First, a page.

Pastoral Risk Management (PARIMA) Project

Activity Diversification – Preliminary Findings

slide47

Global Livestock CRSP

Pastoral Risk Management (PARIMA) Project

slide48

Global Livestock CRSP

Pastoral Risk Management (PARIMA) Project

Activity Diversification – What Lies Ahead

  • Osterloh thesis research on the potential of nonpastoral activities to support households and financial systems.
  • Identification of which types of diversification increase risk exposure and reduce welfare and which types mitigate risk and improve welfare.
  • Role of activity diversification in assisting drought recovery.
slide49

Global Livestock CRSP

Pastoral Risk Management (PARIMA) Project

External Assistance: Original Hypothesis

Pastoral populations growing increasingly dependent on disaster relief, yet neglected by service providers. Much previous pastoral development assistance was misdirected.

slide50

Global Livestock CRSP

Pastoral Risk Management (PARIMA) Project

External Assistance: Research Methods

  • Repeated survey
  • Action research
  • Extensive review of secondary literature
slide51

Global Livestock CRSP

Pastoral Risk Management (PARIMA) Project

External Assistance: Preliminary Findings

Food aid distribution ubiquitous and doled out in equal shares.

Food aid volumes are modest at best and nonresponsive to need.

Potentially adverse effects on local range conditions (McPeak 2001)

Service providers come from multiple sectors

slide52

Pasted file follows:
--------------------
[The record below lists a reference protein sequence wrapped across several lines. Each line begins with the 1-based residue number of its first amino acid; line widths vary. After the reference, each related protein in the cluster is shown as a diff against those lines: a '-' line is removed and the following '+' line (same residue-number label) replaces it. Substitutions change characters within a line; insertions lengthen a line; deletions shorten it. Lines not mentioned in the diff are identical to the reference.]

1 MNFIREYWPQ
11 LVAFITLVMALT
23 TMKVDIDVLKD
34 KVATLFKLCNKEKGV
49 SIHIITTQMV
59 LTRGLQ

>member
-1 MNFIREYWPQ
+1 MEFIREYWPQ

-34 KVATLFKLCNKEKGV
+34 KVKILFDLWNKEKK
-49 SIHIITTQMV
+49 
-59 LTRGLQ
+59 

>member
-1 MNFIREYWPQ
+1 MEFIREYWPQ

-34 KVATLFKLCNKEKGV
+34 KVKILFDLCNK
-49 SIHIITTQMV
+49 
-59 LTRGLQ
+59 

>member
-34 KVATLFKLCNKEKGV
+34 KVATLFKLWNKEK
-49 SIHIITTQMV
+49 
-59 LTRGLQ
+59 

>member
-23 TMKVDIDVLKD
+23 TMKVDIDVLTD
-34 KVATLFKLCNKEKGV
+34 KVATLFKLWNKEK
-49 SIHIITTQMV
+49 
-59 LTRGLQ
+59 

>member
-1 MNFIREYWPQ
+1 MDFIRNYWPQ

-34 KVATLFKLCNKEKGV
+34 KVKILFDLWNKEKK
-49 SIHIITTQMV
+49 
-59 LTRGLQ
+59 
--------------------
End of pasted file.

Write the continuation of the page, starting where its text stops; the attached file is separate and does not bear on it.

Global Livestock CRSP

Pastoral Risk Management (PARIMA) Project

External Assistance: Preliminary Findings

Kenya

slide53

Global Livestock CRSP

Pastoral Risk Management (PARIMA) Project

External Assistance: Preliminary Findings

Ethiopia

slide54

Global Livestock CRSP

Pastoral Risk Management (PARIMA) Project

External Assistance: Preliminary Findings

slide55

Global Livestock CRSP

Pastoral Risk Management (PARIMA) Project

External Assistance: Preliminary Findings

slide56

Global Livestock CRSP

Pastoral Risk Management (PARIMA) Project

slide58

Global Livestock CRSP

Pastoral Risk Management (PARIMA) Project

External Assistance: What Lies Ahead

  • Analysis of whether interhousehold transfers get food to people who need it most, in spite of the fact that food aid is equally distributed.
  • Analysis of environmental implications of food aid form (fuelwood and grazing).
slide59

Global Livestock CRSP

Pastoral Risk Management (PARIMA) Project

Preliminary Findings: The Highlights

  • Not always in the same boat: risk is idiosyncratic
  • Some pastoralists indeed use markets aggressively in response to drought.
  • Income diversification widespread in Kenya, but not all forms are equally helpful
  • Mobility, herd accumulation and salaried income are effective risk management strategies.
  • Use of financial institutions and social support networks is minimal
  • Few households depend on food aid
slide60

Global Livestock CRSP

Pastoral Risk Management (PARIMA) Project

Practical Implications

What can be done to improve pastoral risk management?

Essential short-run principle:

Support, don’t undermine, pastoralists’ preferred means of managing risk: herd accumulation, mobility and marketing

YES: restocking of viable herds, improved security, primary education, strengthen marketing infrastructure and institutions, find better animal disease control measures than quarantines

NO: destocking programs for moderate-sized herds, nonresponsive food aid

slide61

Global Livestock CRSP

Pastoral Risk Management (PARIMA) Project

Practical Implications

What can be done to improve pastoral risk management?

Longer term:

Invest in marketing infrastructure and institutions to reduce price volatility and transactions costs

Develop more effective means of distributing emergency relief

Reevaluate potential for sustainable financial systems once market activity and income opportunities expand

Promote investment in non-pastoral economic activities to widen the range of desirable employment and investment opportunities